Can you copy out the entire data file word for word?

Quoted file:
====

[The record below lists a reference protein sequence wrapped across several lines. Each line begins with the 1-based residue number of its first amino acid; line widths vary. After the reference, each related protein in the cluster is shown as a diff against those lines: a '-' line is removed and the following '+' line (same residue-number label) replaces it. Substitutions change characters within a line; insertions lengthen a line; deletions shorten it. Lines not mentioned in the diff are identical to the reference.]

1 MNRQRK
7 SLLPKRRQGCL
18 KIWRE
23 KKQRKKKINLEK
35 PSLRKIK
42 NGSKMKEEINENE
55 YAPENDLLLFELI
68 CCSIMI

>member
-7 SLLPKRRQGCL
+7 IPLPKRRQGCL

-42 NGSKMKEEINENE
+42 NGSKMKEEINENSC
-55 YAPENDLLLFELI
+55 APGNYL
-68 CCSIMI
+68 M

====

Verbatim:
[The record below lists a reference protein sequence wrapped across several lines. Each line begins with the 1-based residue number of its first amino acid; line widths vary. After the reference, each related protein in the cluster is shown as a diff against those lines: a '-' line is removed and the following '+' line (same residue-number label) replaces it. Substitutions change characters within a line; insertions lengthen a line; deletions shorten it. Lines not mentioned in the diff are identical to the reference.]

1 MNRQRK
7 SLLPKRRQGCL
18 KIWRE
23 KKQRKKKINLEK
35 PSLRKIK
42 NGSKMKEEINENE
55 YAPENDLLLFELI
68 CCSIMI

>member
-7 SLLPKRRQGCL
+7 IPLPKRRQGCL

-42 NGSKMKEEINENE
+42 NGSKMKEEINENSC
-55 YAPENDLLLFELI
+55 APGNYL
-68 CCSIMI
+68 M